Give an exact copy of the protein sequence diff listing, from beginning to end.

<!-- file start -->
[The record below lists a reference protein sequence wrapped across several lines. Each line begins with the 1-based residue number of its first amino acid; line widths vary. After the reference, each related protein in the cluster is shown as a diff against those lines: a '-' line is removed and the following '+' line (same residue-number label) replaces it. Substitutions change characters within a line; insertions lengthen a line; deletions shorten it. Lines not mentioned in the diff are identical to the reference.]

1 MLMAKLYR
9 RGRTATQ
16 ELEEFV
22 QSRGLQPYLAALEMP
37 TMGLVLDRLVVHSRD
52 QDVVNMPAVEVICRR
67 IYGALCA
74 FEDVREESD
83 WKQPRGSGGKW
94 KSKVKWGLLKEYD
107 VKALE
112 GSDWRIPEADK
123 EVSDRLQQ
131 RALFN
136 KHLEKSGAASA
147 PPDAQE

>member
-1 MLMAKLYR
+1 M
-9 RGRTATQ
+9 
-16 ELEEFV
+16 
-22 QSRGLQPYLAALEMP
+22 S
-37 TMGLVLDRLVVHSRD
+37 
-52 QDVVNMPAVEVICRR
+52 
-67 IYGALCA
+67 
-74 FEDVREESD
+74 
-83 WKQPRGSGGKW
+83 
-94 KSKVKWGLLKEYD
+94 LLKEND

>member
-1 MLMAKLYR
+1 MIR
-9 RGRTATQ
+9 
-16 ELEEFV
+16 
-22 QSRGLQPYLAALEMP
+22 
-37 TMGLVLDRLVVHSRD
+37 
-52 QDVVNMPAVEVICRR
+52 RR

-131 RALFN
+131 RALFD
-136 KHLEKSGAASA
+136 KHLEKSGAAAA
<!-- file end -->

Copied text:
[The record below lists a reference protein sequence wrapped across several lines. Each line begins with the 1-based residue number of its first amino acid; line widths vary. After the reference, each related protein in the cluster is shown as a diff against those lines: a '-' line is removed and the following '+' line (same residue-number label) replaces it. Substitutions change characters within a line; insertions lengthen a line; deletions shorten it. Lines not mentioned in the diff are identical to the reference.]

1 MLMAKLYR
9 RGRTATQ
16 ELEEFV
22 QSRGLQPYLAALEMP
37 TMGLVLDRLVVHSRD
52 QDVVNMPAVEVICRR
67 IYGALCA
74 FEDVREESD
83 WKQPRGSGGKW
94 KSKVKWGLLKEYD
107 VKALE
112 GSDWRIPEADK
123 EVSDRLQQ
131 RALFN
136 KHLEKSGAASA
147 PPDAQE

>member
-1 MLMAKLYR
+1 M
-9 RGRTATQ
+9 
-16 ELEEFV
+16 
-22 QSRGLQPYLAALEMP
+22 S
-37 TMGLVLDRLVVHSRD
+37 
-52 QDVVNMPAVEVICRR
+52 
-67 IYGALCA
+67 
-74 FEDVREESD
+74 
-83 WKQPRGSGGKW
+83 
-94 KSKVKWGLLKEYD
+94 LLKEND

>member
-1 MLMAKLYR
+1 MIR
-9 RGRTATQ
+9 
-16 ELEEFV
+16 
-22 QSRGLQPYLAALEMP
+22 
-37 TMGLVLDRLVVHSRD
+37 
-52 QDVVNMPAVEVICRR
+52 RR

-131 RALFN
+131 RALFD
-136 KHLEKSGAASA
+136 KHLEKSGAAAA